Pablo Barbero-Aznarez, Carlos Bucheli-Peñafiel, Eduardo Olmos-Francisco, Asís Lorente-Muñoz, Severiano Cortés-Franco
  1. Department of Neurosurgery, Hospital Quironsalud Zaragoza, Zaragoza, Aragon, Spain.


Copyright: © 2020 Surgical Neurology International This is an open-access article distributed under the terms of the Creative Commons Attribution-Non Commercial-Share Alike 4.0 License, which allows others to remix, tweak, and build upon the work non-commercially, as long as the author is credited and the new creations are licensed under the identical terms.

How to cite this article: Pablo Barbero-Aznarez, Carlos Bucheli-Peñafiel, Eduardo Olmos-Francisco, Asís Lorente-Muñoz, Severiano Cortés-Franco. Broken surgical blade retrieval following lumbar discectomy through paravertebral/lateral transpsoas approach: A case report. 20-Jan-2021;12:25

How to cite this URL: Pablo Barbero-Aznarez, Carlos Bucheli-Peñafiel, Eduardo Olmos-Francisco, Asís Lorente-Muñoz, Severiano Cortés-Franco. Broken surgical blade retrieval following lumbar discectomy through paravertebral/lateral transpsoas approach: A case report. 20-Jan-2021;12:25. Available from:

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Background: There are rare reports of broken surgical blades occurring during lumbar discectomy, and even fewer that discuss their retrieval.

Case Description: While a 54-year-old male was undergoing a lumbar discectomy, the knife blade was broken. As it was difficult to retrieve the fragment through the original incision, the patient was closed, and a postoperative angio-computerized tomography (CT) was obtained. When the CT angiogram (CTA) documented the retained fragment had become lodged near the iliac vein within the psoas muscle, a second operation for blade retrieval, consisting of a paravertebral, lateral transpsoas approach, was successfully performed.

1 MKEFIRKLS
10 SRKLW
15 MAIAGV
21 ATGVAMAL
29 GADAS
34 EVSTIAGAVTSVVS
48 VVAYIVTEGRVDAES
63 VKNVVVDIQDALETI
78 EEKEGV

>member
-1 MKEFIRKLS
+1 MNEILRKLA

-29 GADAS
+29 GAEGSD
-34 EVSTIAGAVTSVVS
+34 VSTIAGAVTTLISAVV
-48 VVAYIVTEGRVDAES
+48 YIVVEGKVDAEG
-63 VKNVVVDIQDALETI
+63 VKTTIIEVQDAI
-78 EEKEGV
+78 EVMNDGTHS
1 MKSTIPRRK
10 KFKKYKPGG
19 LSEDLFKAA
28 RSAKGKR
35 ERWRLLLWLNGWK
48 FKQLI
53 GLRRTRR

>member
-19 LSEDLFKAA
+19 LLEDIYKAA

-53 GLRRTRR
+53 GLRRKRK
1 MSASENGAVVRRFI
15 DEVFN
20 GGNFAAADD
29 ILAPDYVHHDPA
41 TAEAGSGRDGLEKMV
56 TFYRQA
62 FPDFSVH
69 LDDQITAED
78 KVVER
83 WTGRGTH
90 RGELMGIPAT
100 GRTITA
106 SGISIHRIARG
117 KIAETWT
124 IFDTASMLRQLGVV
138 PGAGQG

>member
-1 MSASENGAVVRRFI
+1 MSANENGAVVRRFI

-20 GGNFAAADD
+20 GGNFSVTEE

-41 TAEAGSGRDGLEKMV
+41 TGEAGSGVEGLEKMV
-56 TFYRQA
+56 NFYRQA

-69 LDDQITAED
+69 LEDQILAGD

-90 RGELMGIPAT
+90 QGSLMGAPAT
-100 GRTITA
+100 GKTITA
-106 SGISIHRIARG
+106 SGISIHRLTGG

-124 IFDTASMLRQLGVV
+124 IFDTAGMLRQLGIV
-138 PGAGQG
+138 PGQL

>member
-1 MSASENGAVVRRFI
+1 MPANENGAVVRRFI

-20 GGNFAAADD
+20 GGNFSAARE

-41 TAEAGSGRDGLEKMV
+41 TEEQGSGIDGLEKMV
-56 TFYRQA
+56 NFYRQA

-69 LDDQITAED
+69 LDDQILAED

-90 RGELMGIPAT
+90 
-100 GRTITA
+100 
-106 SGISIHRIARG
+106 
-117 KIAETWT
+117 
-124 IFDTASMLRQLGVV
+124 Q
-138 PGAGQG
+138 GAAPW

Conclusion: In some cases, it is difficult to retrieve a broken scalpel blade during the index surgery. When this occurs, we would recommend closing the patient, and obtaining a CTA to better document the location of the retained foreign body. Based upon these findings, a safer second stage procedure may be performed (e.g., as in this case using a paravertebral lateral transpsoas approach) to avoid undue sequelae/morbidity.

Keywords: Broken surgical blade, Complication, Lateral transpsoas approach, Lumbar discectomy


There are few guidelines as to how retrieve potentially dangerous fractured surgical blades during index spinal surgical procedures (e.g., endoscopically, transforaminally, robot-assisted laparoscopy, paravertebral lateral transpsoas approach, and other).

Zheng emphasized that in such circumstances, a knife may migrate to a potentially dangerous location,[ 4 ] while others like Amirjamshidi recommend retrieving these blades at second operations.[ 1 ]

Here, following a lumbar discectomy, we utilized a postoperative computerized tomography angiogram (CTA) to identify a retained/migrated knife blade and removed it secondarily through a paravertebral, lateral transpsoas approach.